. '>;..;-.'.>
-"''"'._   V.     .
- }-",_ \ir   <r*
I    -"'"'j'^V'v-     I
"'���������: <__*_._
- >1---
7___ a '< -? __���������._; _. I
'   J  -- "=- . ' '- '.    Vi. 1
:-. ';.,���������__?.I
... -   _;2it__.|
* " ** . '.' V ".V. I
: .' ��������� .*...__ -tf'Til
- .',   ."-_', ���������>-. _r<|
.'/   -..  i/'_   3tl
���������';��������������������������� _���������-���������-.'__ I
���������j. ������      -       4.1"       .J 7f
, ��������� , '-'��������������������������� -y. ���������#
.:..  .-I
��������� .f" v
, r���������:
Finest in the Country
"Enderby is a charming villiage with city airs.  ,.
When Paddv Murphy shook the.snow of Sandon, ,.'  \.;
off his feet he came Here, and now owns one of   ,;".'-'[���������
finest brick hotels in the country..   Although: /:>$
Paddy is an Irishman from Michigan, he calls his.;',.';
hotel the King Edward.   In addition to theex-v;"4,,;V'".',
cellence of the meals, breakfast is served up to. 10 -';
o'clock, which is an added attraction for tourists." ;;i.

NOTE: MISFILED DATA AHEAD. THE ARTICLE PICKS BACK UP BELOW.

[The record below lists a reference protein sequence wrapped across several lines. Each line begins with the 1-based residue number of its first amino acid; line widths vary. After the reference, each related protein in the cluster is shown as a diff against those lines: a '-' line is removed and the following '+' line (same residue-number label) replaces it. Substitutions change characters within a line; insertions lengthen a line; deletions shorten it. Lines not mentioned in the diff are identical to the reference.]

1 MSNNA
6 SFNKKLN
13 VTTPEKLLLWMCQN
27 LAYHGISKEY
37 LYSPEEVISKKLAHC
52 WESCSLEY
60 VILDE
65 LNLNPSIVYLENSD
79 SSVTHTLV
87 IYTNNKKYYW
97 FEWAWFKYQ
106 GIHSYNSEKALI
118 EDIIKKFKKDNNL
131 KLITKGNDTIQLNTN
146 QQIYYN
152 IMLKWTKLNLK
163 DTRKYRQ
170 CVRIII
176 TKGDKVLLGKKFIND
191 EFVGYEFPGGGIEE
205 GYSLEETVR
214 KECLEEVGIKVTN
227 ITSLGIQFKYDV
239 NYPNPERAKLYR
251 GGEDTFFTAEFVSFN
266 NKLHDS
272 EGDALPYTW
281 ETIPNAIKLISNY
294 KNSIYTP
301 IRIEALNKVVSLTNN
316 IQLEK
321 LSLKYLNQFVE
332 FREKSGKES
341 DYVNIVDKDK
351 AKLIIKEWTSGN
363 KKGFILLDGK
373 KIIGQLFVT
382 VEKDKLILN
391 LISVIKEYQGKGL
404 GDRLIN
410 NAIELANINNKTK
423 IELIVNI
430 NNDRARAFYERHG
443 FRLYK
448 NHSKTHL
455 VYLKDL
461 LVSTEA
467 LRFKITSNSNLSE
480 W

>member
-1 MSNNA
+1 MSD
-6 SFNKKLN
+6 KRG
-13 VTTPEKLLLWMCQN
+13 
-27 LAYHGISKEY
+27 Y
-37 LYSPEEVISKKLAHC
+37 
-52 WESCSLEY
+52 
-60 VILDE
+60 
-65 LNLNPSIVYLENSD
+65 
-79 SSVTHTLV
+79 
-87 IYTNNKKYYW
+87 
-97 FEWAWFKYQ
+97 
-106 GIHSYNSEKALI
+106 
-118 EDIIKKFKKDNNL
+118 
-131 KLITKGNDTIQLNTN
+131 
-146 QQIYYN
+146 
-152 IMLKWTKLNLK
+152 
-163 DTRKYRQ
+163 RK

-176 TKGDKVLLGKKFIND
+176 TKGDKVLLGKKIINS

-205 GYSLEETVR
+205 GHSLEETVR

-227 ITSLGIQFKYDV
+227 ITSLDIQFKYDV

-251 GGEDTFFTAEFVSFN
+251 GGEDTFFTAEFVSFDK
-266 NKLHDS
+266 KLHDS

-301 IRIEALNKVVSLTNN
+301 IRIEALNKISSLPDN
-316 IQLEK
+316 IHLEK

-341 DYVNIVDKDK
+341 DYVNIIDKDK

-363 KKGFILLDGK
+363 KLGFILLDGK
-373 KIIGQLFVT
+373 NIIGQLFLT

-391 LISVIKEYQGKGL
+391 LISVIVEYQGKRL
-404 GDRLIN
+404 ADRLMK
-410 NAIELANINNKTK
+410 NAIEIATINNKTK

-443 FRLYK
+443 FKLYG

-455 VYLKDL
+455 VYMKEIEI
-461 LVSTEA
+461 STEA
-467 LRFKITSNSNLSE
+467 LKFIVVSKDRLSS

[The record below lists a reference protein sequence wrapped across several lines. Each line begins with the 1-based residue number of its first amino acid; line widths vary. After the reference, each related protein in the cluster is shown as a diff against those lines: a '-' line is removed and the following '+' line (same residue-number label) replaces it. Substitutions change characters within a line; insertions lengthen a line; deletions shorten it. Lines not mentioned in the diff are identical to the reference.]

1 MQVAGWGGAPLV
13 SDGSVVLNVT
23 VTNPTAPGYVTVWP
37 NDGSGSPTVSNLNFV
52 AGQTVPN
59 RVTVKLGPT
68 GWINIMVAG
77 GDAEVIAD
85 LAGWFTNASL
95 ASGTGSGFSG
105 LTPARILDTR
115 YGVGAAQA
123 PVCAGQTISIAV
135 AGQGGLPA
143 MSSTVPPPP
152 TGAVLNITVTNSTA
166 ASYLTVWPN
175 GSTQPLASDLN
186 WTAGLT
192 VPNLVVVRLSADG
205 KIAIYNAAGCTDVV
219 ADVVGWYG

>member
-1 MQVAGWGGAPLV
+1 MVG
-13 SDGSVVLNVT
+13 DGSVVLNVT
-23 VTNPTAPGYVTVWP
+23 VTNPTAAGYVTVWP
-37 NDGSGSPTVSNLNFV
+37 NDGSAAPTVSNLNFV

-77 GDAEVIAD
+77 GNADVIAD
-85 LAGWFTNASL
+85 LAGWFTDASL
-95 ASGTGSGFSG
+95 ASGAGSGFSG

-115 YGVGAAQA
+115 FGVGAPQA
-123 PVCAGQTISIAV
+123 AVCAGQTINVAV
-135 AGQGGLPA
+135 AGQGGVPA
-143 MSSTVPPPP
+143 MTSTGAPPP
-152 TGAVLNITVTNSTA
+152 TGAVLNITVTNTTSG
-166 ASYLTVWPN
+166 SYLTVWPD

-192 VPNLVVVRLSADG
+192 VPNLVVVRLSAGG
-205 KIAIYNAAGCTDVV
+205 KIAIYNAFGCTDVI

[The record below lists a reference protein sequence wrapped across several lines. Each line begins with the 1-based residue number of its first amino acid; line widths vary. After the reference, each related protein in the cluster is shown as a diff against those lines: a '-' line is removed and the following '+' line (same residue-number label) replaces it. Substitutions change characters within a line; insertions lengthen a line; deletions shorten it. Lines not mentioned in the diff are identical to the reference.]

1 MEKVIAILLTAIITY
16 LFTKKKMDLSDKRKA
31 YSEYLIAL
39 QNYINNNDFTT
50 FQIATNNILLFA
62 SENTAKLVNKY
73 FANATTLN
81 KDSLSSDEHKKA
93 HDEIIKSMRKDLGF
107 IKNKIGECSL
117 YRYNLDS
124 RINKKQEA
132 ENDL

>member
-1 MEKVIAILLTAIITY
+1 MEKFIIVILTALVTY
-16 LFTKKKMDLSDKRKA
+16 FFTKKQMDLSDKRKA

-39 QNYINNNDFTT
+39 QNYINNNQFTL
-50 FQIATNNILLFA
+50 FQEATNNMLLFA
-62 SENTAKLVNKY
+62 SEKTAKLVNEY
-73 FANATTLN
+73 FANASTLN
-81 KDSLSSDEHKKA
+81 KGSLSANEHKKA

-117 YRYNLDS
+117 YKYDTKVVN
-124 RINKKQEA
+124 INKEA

(Extract from Lowery's Lodge.) . '���������"    '
KingiJdwwd Hm _ lrK^MURPH^Erd^br
',_ 'J'. I
"   I ���������-.'���������.>
"J.        .T     _-\   .,'
_  .    t  _ __.A _   __-
"-       ~1~__.       __*^|
". .v"l*~f I
'__   ���������* -      '  ���������*' *_
Fire, Life, Accident Insurance
A Life Insurance policy in the Royal Insurance Co.
- of Liverpool, Erij.,, i.s a valuable asset.  - A plain, ���������
straightforward  contract,  lciiving no room for
doubt aa lo its value.
The Liverpool & London & Globe In.. Co.
The Phoenix Insurance Co. of London.
British America Assurance Co.
Royal Insurance Coof Liverpool (Life dept)
The London & Lancashire Guarantee &    ���������
��������� Accident Co.l of Canada;
\jaiTOn & OO. Furnace Work
Repairing and
:\      '
Eave Troughing and all kinds of Sheet Tin and Copper work.
Jobbing Work given prompt attention.
Corner Hudson and Alexander Sts.
For Fall
Bulbs from best European and
Japan growers.
Garden, Field and Flower Seed
Wire Fencing and Gates.
154-Page Catalogue FREE
M. J. HENRY, Vancouver, B.C
Livery g Feed Stables
Remember your horse: Feed him well and he'll serve you
right.   Leave  him with us when  you  come' to  town.
Enderby Brick
contract for facing Revelstoke station. A large stock now on hand
Reasonable prices for large or small quantities.
By far the cheapest material for a substantial houee.    Cool In summer; warm in winter.   Saves
most of your painting and about half your insurance. ,
The Enderby Brick & Tile Co., Enderby
..WANTED-At Enderby, a resident Dentist. Good
tjjyn, surrounded by splendid agricultural country and
timber lands.